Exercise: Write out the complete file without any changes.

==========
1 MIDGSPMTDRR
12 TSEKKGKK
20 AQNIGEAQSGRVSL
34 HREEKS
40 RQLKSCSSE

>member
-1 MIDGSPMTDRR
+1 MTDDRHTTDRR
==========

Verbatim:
1 MIDGSPMTDRR
12 TSEKKGKK
20 AQNIGEAQSGRVSL
34 HREEKS
40 RQLKSCSSE

>member
-1 MIDGSPMTDRR
+1 MTDDRHTTDRR